Behind the wheel?

Although raw, the Lotus Elise is certainly no roughneck

Perhaps we should start this section by advising how to get behind the wheel because, with its high thick body sills and tiny pillar box opening with the hood erected, entry and egress certainly sorts out the athletic from the arthritic. Dignified it isn’t, but once you’ve got the knackclimbing in is not as bad as you’d think,  although perhaps you may not like enjoying the ritual every day of the week – especially oldies like our editor! There again, as you’d expect from Lotus, the Elise was designed with one thing in mind and that was to offer the best possible driving experience rather than creature comforts.With a mid-mounted engine for optimum weight distribution, plus light weight and stiffness courtesy of the special alloy superstructure, the Elise is one of the few cars that offers greater agility than the original Elan which is no mean feat. While most modern cars have controls that are too user-friendly, that’s not something which afflicts the Elise; driving experiences don’t come much more raw than this Lotus. The brakes – which don’t have the ‘benefit’ of antilocking – are perfectly weighted and so is the steering, while the driving position puts you right in the thick of the action. But, before you run away with the idea that the Elise is perfection, read on! Yes, those handling limits are way above what most mortals are ever likely to touch on the road but, in the wet, the Lotus can display a dark side and bite the hand that feeds it… with petrol and tyres! That much maligned K Series engine (which appears so much more reliable in the Lotus than when slotted midships in the MGF – but is it?) has all the power you need for such a lightweight car. In standard 1.8i trim you’re looking at supercar pace. According to Autocar, back in ‘96 a sub six-second blast to 60mph was on the cards, with ludicrous overtaking punch. A standard Elise is fast enough for the majority of owners yet, driven at a sane yet quick road pace, is still good for 30mpg. Indeed, gentler driving by owners has seen a diesel-like 40mpg achievable! Although raw, the Lotus is no roughneck. Creature comforts are minimal yet, true to Chapman’s design philosophy, a bone-jarring ride isn’t the result of such sublime handling. A radio was not standard, and you’d need a good system to drown out all the noise, yet the Elise is quite okay for touring and certainly no less obliging than a Caterham.

The Daily Option?

Being so modern, the Elise is suited for daily use –- so long as you don’t mind the awkward cockpit drill. Once inside it’s snug and comfortable while the heating and ventilation are miles better than with many classics, as you’d expect. The K-Series, if kept topped up with oil and water, is not as fickle as many are led to believe and is certainly flexible and economical. But, would you want to use an Elise every day and dilute that special feeling when you go out for a weekend treat, perhaps heading to the track where so many other owners take theirs to explore those amazing handling limits in safety? In fact, given that the Elise can be tricky on the limit, perhaps it’s best swallow your pride and take an advanced driving test, of which there are numerous around. Apart from learning to handle the car best, and so get the most enjoyment out of the it, this may also help reduce insurance premiums. Talking of insurance, not everybody treats the Elise as a classic yet, so you may need to shop around to gain an acceptable policy and price. That would be our first step if thinking of buying an Elise as you may be in for a shock… especially those under 30. As our editor keeps remarking on his advancing years, age does have some benefits!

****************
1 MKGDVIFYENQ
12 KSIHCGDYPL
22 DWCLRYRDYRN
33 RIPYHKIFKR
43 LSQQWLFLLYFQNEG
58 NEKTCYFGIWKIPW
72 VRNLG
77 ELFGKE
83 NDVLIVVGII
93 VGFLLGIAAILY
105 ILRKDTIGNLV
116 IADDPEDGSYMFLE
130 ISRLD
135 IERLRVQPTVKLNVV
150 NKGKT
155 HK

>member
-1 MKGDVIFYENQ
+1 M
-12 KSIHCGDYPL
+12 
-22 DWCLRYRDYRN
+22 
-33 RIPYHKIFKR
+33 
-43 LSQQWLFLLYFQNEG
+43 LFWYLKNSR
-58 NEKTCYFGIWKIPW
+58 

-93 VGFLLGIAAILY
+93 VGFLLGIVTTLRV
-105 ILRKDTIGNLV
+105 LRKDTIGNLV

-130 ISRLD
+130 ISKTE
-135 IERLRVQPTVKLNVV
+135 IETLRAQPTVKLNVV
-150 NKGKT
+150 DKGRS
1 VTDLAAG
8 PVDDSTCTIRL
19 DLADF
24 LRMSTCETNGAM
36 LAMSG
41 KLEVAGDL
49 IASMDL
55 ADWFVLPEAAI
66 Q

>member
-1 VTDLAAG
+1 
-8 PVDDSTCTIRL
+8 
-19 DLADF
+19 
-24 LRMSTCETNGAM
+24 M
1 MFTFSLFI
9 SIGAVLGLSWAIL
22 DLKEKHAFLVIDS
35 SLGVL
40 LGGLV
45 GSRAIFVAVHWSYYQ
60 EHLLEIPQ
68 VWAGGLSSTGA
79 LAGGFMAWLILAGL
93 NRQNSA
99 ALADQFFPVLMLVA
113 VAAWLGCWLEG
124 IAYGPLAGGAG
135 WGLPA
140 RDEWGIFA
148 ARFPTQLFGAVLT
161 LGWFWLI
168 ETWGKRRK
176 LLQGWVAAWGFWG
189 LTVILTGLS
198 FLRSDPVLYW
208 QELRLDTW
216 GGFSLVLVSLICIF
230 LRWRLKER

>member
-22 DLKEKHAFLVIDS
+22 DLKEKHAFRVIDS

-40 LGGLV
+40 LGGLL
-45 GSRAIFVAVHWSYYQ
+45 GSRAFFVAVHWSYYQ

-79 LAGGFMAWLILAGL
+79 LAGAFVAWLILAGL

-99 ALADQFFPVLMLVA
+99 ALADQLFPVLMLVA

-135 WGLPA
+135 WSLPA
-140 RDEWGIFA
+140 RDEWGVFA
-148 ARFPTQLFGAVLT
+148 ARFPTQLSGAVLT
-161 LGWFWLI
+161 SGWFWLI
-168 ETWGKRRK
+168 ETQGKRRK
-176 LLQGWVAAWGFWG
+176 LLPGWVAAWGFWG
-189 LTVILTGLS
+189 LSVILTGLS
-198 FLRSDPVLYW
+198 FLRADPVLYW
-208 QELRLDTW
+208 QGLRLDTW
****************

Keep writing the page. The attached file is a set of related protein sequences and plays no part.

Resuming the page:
Ease of Ownership?

Modern mechanicals may not lend themselves to hometinkering but they do, usually, ensure turn-key reliability and convenience. There are plenty of Lotus specialists around who deal in the Elise, as do several MGF experts. Apart from the usual complexities of electronics, the rest of the running gear is fairly conventional, although it would be wrong to say that the Elise is a DIY dream. Keep an eye on the coolant (low level warning systems are available – try Brown & Gammons), use top quality oil and treat it gently when cold and the K -Series should be as durable as any other modern powerplant.We know some owners even replace the head gasket (of which there are improved types available) as preventative maintenance; costly but can save a lot more in the long run. When checking a car out, an HPI check is a must as many are pranged on both road and track, let alone thrashed. Plus you don’t want a ringer stolen/sold on car either, do you? Accidents aside, the actual chassis and body assemblies are fairly durable, although there were some concerns about cosmetic surface corrosion of the footwells when new. Rear sub-frame rot is more serious still however, so check well. As with all out-of-the-ordinary cars, it can pay to have an expert vet a vehicle for you as the Elise can feel a bit floppy around 50,000miles – (see our buying advice box out) but would you notice?



Elise is introduced using hybrid chassis and 118bhp MGF-derived engine. Specification includes special Stack LCD instrument pack and Lotus/Nardi steering wheel. Options include leather trim and alarm/radio kits.


Elise Sport 190 (costing £33,500 new) announced boasting 190bhp and an adjustable suspension. GTI racing model surfaces with twin turbo 3.5 V8 or 6-litre Corvette engine option!


Elise Sport 135 joins line up. Based upon the 1.8i model but with a 135bhp engine tune and larger section rear tyres. Hard top is optional. Other specials around this time include Type 49 and Type 79 limited editions.


111S joins the ranks that March using higher powered MGF VVC engine for 143bhp. Power-steering with Pirelli P Zero tyres and carbon-fibre dash inserts are standard. Hard-top now optional.


Last of the S1 cars include the Elise Sport 160; the figure donating its engine power. 225/45 rear tyres are fitted. Hard-topped Exige offshoot is launched with 190bhp engine and racing rear spoiler.

We Reckon...

Comparisons with the Seven are inevitable although they are completely different beasts. Of course the Elise is much more suited to modern tastes yet it is as hardcore as the Seven in it’s own right and must rank as one of the best Lotuses ever made. If they ever make a modern take of The Prisoner, No6 should be driving an Elise in the first episode!